Who Still Reads 1950s Science Fiction?

I do! Heinlein’s my favorite!

Auxiliary Memory

By James Wallace Harris, Tuesday, July 12, 2016

Why are people still reading science fiction from the 1950s? I’m always leery to read science books more than a few years old, but crave science fiction written before NASA was created. I’m not alone in preferring moldy, aged SF, but I have no idea how many other fans are like me. I belong to an online book club, Classic Science Fiction, and many of the members prefer 1950s-1970s science fiction. But then, most of us collect social security too, so it might be nostalgia. There are a few younger members, and I’ve wondered how they got hooked on reading SF meant for their parents and grandparents. I’ve been updating “The Defining Science Fiction of the 1950s” with links to Amazon. Most of the books listed are still in print, although many are only available for the Kindle, or…

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Sarah Hoyt’s “Through Fire” – Darkship Book 4

The Substrate Wars

Through Fire - Darkship Book 4 by Sarah Hoyt - photo Baen Books Through Fire – Darkship Book 4 by Sarah Hoyt – photo Baen Books

Through Fire, Book 4 in Sarah Hoyt’s Darkship series, came out last month and I bought it immediately, but despite its can’t-put-it-down action, I had to put it down until this week.

It’s a fine entry in the series, plunging us into action on the Seacity Liberté, which unlike the last book in the series I read, A Few Good Men (review here) is dominated by French cultural influences, with the rebellion set in motion in the first scene modeled on the French Revolution and its Terror.

The book is set on Earth hundreds of years from now, after war and nanoplagues have devastated continental civilization. Genetically-engineered Good Men run the world as a feudal dictatorship from Seacities established as refuges. Simon St. Cyr, the Good Man of his Seacity Liberté, is hosting visitor Zen…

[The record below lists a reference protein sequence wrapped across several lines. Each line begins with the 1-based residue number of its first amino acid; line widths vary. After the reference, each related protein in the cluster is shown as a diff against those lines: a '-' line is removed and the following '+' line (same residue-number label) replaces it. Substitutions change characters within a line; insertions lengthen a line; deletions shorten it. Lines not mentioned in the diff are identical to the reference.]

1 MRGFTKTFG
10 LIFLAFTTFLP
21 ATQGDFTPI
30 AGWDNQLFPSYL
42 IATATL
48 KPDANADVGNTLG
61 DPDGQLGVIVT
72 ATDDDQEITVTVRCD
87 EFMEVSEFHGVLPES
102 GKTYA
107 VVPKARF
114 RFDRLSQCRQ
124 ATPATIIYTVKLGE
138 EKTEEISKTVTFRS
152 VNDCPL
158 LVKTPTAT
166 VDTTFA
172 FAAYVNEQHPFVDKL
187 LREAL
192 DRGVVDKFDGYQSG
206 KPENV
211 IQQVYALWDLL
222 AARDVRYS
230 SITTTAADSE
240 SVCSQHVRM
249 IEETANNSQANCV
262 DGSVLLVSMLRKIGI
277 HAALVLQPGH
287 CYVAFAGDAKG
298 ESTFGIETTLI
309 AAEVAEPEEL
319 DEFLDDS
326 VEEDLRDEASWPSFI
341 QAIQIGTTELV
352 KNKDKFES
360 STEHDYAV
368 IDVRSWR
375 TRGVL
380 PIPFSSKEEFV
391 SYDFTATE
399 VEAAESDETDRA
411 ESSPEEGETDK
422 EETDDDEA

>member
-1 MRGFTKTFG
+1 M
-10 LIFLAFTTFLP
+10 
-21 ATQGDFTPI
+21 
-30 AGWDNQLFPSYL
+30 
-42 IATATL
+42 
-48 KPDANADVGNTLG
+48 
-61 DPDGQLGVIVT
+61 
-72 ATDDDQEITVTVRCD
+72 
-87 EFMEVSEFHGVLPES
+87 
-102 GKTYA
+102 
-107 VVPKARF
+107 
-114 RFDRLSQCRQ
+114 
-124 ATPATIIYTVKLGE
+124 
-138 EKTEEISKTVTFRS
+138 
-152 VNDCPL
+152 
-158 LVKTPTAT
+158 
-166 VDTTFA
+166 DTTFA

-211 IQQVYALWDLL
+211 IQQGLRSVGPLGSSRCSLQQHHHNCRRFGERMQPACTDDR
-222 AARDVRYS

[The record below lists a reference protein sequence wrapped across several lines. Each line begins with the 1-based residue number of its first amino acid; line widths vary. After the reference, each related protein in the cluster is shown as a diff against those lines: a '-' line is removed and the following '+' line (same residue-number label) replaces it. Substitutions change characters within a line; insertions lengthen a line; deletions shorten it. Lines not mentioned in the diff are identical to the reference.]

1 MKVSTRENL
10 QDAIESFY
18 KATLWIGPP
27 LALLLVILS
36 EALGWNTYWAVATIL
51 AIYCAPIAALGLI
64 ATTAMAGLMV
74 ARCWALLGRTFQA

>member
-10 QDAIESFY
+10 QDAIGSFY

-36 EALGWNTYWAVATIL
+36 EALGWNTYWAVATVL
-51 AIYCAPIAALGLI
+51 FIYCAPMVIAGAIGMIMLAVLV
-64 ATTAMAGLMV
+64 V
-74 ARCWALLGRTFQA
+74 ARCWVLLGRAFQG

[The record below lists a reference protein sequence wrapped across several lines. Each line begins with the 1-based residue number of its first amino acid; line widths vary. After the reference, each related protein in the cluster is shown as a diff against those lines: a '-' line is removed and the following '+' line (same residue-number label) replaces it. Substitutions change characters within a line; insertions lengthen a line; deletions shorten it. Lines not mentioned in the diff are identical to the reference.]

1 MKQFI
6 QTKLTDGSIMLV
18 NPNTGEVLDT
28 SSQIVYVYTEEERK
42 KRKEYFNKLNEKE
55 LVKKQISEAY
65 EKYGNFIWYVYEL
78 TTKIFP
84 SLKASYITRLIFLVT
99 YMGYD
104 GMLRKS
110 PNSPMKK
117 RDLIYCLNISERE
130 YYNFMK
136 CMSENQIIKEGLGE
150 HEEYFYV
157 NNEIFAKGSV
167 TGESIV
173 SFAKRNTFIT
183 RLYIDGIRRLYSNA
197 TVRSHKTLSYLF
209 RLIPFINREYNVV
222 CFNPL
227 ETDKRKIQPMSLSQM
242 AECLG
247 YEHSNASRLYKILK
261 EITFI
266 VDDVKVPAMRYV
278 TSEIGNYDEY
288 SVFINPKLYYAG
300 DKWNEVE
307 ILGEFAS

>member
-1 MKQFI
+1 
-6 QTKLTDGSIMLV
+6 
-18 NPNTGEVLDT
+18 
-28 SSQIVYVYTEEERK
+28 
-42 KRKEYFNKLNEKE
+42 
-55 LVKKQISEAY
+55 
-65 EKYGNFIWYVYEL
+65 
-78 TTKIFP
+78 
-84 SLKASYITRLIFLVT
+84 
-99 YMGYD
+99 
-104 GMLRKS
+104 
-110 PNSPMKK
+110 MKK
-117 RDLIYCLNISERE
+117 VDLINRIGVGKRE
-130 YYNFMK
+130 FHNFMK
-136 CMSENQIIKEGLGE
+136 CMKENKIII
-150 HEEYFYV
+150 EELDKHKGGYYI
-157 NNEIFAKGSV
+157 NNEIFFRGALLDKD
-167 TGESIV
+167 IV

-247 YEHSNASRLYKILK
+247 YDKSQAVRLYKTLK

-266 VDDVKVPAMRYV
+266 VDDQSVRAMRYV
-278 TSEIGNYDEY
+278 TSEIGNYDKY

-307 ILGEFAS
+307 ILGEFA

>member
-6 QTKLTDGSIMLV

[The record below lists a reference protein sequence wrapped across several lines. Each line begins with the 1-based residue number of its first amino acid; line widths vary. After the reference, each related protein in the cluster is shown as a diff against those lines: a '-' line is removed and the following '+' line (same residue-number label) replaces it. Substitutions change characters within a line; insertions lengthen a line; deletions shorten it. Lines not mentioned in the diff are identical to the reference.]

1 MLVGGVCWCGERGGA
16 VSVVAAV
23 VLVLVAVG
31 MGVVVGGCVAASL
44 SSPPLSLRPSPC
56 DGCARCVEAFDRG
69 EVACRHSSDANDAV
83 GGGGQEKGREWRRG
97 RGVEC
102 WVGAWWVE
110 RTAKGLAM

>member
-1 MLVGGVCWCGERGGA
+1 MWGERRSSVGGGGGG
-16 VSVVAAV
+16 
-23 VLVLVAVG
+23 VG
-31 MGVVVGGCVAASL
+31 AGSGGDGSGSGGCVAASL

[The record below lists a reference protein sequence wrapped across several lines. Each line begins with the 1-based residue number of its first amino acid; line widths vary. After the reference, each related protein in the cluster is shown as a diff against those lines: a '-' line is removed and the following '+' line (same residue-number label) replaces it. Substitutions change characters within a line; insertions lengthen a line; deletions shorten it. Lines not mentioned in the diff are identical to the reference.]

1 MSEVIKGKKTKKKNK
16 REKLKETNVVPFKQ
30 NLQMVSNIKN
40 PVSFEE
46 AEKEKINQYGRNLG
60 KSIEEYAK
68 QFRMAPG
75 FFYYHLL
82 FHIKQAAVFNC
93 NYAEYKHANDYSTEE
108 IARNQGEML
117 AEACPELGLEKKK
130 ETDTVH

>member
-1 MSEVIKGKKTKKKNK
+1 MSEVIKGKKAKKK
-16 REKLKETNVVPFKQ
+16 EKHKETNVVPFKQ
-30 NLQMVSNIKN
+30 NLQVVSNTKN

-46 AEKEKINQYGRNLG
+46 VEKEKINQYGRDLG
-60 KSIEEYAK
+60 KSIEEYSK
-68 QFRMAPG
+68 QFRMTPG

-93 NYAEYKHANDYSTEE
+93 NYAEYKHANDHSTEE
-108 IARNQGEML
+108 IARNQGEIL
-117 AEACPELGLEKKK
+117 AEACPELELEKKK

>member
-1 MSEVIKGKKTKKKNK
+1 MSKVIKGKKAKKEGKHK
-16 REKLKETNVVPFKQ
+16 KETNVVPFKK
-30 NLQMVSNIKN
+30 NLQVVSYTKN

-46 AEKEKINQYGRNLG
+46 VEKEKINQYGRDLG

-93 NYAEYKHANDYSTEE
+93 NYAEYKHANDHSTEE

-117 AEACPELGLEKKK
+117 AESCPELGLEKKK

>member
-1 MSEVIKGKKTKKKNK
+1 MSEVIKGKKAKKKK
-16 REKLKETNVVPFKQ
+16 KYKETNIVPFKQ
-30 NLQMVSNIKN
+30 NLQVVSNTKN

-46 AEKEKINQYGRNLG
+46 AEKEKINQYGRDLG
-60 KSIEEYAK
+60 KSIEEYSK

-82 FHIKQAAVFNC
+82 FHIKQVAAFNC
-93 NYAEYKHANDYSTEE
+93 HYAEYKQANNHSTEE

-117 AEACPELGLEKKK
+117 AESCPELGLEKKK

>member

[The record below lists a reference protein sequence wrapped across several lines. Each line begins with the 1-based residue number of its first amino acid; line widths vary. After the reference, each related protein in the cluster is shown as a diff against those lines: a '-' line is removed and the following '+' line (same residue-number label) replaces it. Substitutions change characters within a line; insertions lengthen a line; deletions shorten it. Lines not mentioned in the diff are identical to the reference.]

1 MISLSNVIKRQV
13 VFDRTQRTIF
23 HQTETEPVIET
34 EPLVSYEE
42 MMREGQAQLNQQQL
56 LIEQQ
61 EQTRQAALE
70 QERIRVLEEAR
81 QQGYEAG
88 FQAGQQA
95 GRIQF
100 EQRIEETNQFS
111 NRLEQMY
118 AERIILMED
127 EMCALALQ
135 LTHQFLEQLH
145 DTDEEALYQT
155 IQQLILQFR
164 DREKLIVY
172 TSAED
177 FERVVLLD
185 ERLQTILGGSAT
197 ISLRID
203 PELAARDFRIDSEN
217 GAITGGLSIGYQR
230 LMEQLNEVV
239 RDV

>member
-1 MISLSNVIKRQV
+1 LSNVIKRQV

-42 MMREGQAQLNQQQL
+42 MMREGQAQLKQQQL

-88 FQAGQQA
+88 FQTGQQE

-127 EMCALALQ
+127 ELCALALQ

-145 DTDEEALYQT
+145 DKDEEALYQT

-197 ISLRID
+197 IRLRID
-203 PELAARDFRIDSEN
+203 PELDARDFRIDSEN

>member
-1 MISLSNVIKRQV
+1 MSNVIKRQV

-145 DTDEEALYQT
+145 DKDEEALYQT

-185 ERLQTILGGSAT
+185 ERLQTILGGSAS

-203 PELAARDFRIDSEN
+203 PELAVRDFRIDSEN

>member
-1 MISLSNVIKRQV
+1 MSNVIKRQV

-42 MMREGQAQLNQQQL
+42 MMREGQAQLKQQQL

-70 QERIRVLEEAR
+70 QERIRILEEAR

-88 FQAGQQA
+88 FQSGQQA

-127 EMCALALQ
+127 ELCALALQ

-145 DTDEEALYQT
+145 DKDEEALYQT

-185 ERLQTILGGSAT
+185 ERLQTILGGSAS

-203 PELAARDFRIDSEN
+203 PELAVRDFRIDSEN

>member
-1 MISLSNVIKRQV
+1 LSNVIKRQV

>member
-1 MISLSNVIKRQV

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The Martian and Mad Max

Brad R. Torgersen

Two spectacular movies were released in 2015. Both of them were set in the future. Both of them focused on a single man desperately trying to survive in the face of overwhelmingly negative odds. One of these futures was depressingly bleak, populated with violent, deranged maniacs. The other future was incredibly positive, where human beings worked together, and put substantial amounts of hardware — not to mention astronauts — on another planet.

One of these futures would be a delight to live in — the conquering of the solar system, by a planet Earth which has somehow managed to overcome its problems, enough to reach for the stars.

The other future would be a literal hell — civilization has fallen, tribal war is the new normal, and human beings have regressed to a state of endlessly cruel barbarity.

Guess which future the Science Fiction Writers of America (SFWA) voted as…

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The City Machine

City MachineCity Machine by Louis Trimble

My rating: 4 of 5 stars

The City Machine by Louis Trimble is well-written science fiction, suspenseful, tight, with fairly well-drawn characters and understandable motives. It doesn’t present any brilliant new ideas, but an original plot combining such ideas as multi-generation star ships to colonize planets, protagonists trying to escape a future city (sort of like Logan’s run), a colony comprised of a three-level city, and classes of people corresponding to their level, with rebels in the lower level (slaves, like in Metropolis), plotting a mass escape. The hero may have the key to secrets the rebels need, but while he’s recruited and discovers what it’s like outdoors, his girlfriend is still in the mid level of the city. Suspense and intrigue ensue.
The blurb on the cover makes it sound a little fantastic, but the author thought through the science; it took the colonists generations to arrive and they chose to live exclusively in a city because they had grown so unaccustomed to the dangers of nature. Not exactly an impossible to put down page-turner, it was nevertheless easy and enjoyable to read straight through.

View all my reviews

Monster

Monster by Jonathan Kellerman is a tight but reasonably complex psychological thriller / whodunnit that sticks to the case, no distracting subplots.
A detective and his psychology consultant investigate two similar grisly murders with one victim the employee of a secure institution for the criminally insane. Is there a connection? Their investigations turns up more possibly related murders in the past and present, and an inmate of that institution who couldn’t possibly be involved in the recent crimes but seems to know something.
Fascinating, suspenseful, one of best of it’s kind I’ve read
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